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Network aims to boost Swiss stem cell research

Swiss voters will soon decide whether to allow research on stem cells from surplus human embryos Keystone Archive

Researchers from around the country have joined forces to launch a nationwide network aimed at pushing forward stem cell research.

The Swiss Stem Cells Network (SSCN) also hopes to answer some of the ethical questions surrounding this highly emotive and often controversial issue.

The association’s launch comes six weeks ahead of a nationwide vote on whether to allow research on stem cells from surplus human embryos in Switzerland.

Stem cells can be manipulated to develop into any type of human cell, and could potentially be used to grow new organs to replace damaged ones.

“Our goal is to gather all of the resources available in Switzerland in an effort to enhance communication, develop new strategies, build international links and train young students,” said the head of the SSCN, Ariel Ruiz i Altaba.

“This is a critical moment in history for conducting work on stems cells of different kinds, including adult and embryonic,” Ruiz i Altaba told swissinfo. “The possibilities are very open at this point and it would be a pity to close the door to a better future.”

Critical mass

So far, around 80 scientists and doctors from universities around the country – including Geneva, Lausanne, Basel and Zurich – have signed up to the non-profit network.

It is hoped that the association will eventually link up with similar projects in countries like Britain and France to create a European stem cell network.

“In different countries, people have been very keen on pooling resources and trying to reach a critical mass for research,” said Ruiz i Altaba. “The point is to start at a grassroots level and then establish links with international societies.”

He added that a long-term goal for the association was to foster cooperation with “centres of excellence” in the United States.

“We’re very interested in collaboration with the US but we’re fully aware that in order to achieve this, we have to become competitive,” Ruiz i Altaba said. “And in order to be competitive, we have to have something to offer.”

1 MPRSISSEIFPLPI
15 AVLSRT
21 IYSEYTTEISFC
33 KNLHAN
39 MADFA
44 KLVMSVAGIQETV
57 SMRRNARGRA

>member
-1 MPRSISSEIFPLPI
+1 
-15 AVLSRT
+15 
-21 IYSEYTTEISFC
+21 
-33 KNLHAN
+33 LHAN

His comments were echoed by the SSCN’s co-founder, Brigitte Galliot, who said the group aimed to bring European researchers together on a regular basis for “high-level scientific exchange”.

“By sharing ideas and strategies, the network has the potential to tremendously help basic research and could lead to some very exciting discoveries,” Galliot told swissinfo.

Public awareness

Supporters of stem cell research, including the Swiss interior minister, Pascal Couchepin, say it offers hope for incurable illnesses such as Parkinson’s, paraplegia, diabetes and heart disease.

The government is backing a new law that would allow fertilised eggs left over from in-vitro fertilisation to be used for research purposes, but only under strict conditions (see related stories).

Meanwhile, anti-abortion groups and the Greens have opposed the legislation, arguing that adult stem cells are sufficient for research purposes.

It will be up to Swiss voters to decide whether to accept the new legislation during a nationwide referendum on November 28.

The leaders of the SSCN say they hope to use the association’s website to help educate the public about the medical, biological and ethical issues at stake.

“This is a complex issue and it will be a major setback if the new legislation is rejected… but I fully endorse an open vote,” said Ruiz i Altaba.

“People have the right to decide, but they also have the right to be informed and so one of our goals is to be transparent about this issue and to let people know that they can ask us questions,” he added.

swissinfo, Anna Nelson in Geneva

Stem cells are cells that renew themselves for long periods through cell division.
Under certain conditions, they can be induced to become cells with special functions such as the beating cells of the heart muscle or the insulin-producing cells of the pancreas.
It is thought that stem cells may, in the future, become the basis for treating diseases such as Parkinson’s disease, diabetes, and heart disease.

The Swiss Stem Cells Network (SSCN) was launched in Geneva this week and aims to boost scientific and medical research in Switzerland.

The group of around 80 scientists, doctors and researchers also hopes to educate the public about the medical, ethical and biological issues involving stem cells.

It is a non-profit association funded by the Fondation Louis-Jeantet, the National Center of Competence in Research and the Universities of Geneva and Lausanne, as well as the Federal Institute of Technology in Lausanne.

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